So here we were listening to his story and sharing song. It felt really good to me. I found immediate kinship to the music so close to that of my own childhood experience, and considerable delight that I knew the songs. We talked about spiritual search in thinking and spiritual search in feeling, an how they both had a place. Here we were in this sanctuary, singing praise and waving our arms and moving to the sound and thinking deeply, and people from different traditions laughing at ourselves, even as in this moment, we were one. He spoke of the experience back at the Tulsa UU group. A regular UU service (think NPR), a service with elements of the music and tradition more common in the tradition from which he came, and a third service for those humanists that would rather not hear any God talk at all. More important, how they went to different services, and how all of these disparate souls, gay and straight, all races, all traditions, coming together in common community. Looking around, I saw a microcosm of this in the sanctuary Friday night.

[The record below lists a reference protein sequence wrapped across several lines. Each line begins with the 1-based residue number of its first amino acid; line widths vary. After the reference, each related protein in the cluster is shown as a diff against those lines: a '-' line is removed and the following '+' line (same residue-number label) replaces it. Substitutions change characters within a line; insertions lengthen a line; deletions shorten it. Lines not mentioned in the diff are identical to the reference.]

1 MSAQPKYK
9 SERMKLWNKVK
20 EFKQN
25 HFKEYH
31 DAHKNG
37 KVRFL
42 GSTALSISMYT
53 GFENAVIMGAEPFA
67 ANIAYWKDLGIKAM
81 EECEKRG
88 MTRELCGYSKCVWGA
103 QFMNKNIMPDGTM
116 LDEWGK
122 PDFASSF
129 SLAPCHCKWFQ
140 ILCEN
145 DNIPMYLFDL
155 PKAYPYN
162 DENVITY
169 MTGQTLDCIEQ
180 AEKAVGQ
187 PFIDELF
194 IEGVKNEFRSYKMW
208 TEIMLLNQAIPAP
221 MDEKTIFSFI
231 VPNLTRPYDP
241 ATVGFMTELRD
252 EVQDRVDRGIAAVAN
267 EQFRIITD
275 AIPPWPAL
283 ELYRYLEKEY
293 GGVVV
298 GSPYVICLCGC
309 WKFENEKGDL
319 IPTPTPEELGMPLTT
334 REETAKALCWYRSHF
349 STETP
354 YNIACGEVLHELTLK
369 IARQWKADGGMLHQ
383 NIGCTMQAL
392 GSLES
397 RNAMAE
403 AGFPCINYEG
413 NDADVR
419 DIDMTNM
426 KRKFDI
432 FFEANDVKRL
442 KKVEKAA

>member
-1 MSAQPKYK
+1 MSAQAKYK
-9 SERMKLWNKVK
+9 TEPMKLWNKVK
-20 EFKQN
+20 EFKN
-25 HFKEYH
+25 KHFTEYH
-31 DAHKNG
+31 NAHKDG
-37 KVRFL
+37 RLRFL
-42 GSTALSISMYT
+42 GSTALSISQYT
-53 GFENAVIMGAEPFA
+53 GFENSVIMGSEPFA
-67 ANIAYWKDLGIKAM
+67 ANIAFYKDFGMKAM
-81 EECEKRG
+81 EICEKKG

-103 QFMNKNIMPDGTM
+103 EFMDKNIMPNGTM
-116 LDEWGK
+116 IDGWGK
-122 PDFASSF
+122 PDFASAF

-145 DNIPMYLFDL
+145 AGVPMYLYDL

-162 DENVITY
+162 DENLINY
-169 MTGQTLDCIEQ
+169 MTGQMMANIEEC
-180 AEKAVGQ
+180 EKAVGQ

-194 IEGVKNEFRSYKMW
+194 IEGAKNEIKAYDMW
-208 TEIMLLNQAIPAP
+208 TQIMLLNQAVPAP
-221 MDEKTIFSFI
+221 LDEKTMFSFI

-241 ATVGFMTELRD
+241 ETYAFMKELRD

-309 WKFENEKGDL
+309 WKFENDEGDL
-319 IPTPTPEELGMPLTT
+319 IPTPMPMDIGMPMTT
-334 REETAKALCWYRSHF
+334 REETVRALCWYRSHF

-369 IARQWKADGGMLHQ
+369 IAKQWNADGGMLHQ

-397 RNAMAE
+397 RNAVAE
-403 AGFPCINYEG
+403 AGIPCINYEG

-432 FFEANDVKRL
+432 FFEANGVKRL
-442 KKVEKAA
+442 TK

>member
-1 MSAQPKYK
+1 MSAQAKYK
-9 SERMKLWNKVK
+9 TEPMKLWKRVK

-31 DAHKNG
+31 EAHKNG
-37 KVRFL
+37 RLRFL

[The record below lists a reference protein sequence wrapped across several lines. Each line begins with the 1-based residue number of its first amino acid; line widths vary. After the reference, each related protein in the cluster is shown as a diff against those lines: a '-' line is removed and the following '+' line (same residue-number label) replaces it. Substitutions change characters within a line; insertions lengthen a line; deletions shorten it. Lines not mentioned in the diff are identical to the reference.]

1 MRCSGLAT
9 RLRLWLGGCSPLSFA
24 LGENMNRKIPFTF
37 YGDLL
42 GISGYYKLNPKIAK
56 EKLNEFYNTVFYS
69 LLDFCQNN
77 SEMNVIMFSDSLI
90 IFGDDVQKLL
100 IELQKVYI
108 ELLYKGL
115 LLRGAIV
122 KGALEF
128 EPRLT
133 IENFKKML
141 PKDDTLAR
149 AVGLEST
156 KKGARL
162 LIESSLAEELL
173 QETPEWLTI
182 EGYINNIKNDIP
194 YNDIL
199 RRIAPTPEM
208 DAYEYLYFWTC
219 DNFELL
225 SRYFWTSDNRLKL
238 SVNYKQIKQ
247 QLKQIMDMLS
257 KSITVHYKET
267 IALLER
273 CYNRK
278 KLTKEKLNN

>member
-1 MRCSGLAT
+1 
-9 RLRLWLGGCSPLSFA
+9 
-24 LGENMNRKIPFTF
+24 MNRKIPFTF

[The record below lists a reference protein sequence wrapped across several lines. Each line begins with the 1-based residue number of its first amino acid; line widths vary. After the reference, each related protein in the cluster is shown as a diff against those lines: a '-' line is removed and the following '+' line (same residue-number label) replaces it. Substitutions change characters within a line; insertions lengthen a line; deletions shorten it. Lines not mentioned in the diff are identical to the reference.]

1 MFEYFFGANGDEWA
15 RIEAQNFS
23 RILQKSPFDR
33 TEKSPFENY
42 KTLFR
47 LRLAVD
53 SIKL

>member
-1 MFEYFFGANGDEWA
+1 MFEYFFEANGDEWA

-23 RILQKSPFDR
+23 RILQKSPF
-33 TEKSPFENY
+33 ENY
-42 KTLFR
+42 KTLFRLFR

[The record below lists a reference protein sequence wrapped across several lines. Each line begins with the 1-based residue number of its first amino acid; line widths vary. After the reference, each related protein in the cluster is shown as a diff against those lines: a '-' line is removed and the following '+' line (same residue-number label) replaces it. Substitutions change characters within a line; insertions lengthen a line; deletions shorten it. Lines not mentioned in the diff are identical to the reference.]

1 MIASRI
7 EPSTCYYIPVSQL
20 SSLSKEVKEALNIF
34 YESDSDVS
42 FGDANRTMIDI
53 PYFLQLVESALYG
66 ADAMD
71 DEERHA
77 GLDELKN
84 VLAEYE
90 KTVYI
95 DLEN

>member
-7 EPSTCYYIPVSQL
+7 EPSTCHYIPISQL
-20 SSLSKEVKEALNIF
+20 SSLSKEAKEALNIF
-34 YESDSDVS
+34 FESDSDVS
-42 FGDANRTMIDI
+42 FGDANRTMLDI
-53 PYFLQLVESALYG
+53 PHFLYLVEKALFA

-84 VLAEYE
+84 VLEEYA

We've spent all our efforts for so many years to create separations that divide us from each other. But oh how beautiful it was to see us all under the same roof, united in our common humanity. I did not necessarily agree with all that Bishop Pearson said. I know very few people who have ever believed exactly as I do. But I felt our common humanity, a vision of what is possible in this world. Our difference, our diversity to me was a beautiful thing. For me, with my varied upbringing, I also found some of my own roots, and that was an added plus. I really do believe Beloved Community can be formed. It's a goal worth pursuing. For me, the evening was a special one. Special enough to share here.

Friday, February 6, 2015

Please Stop Taking Transgender Lives!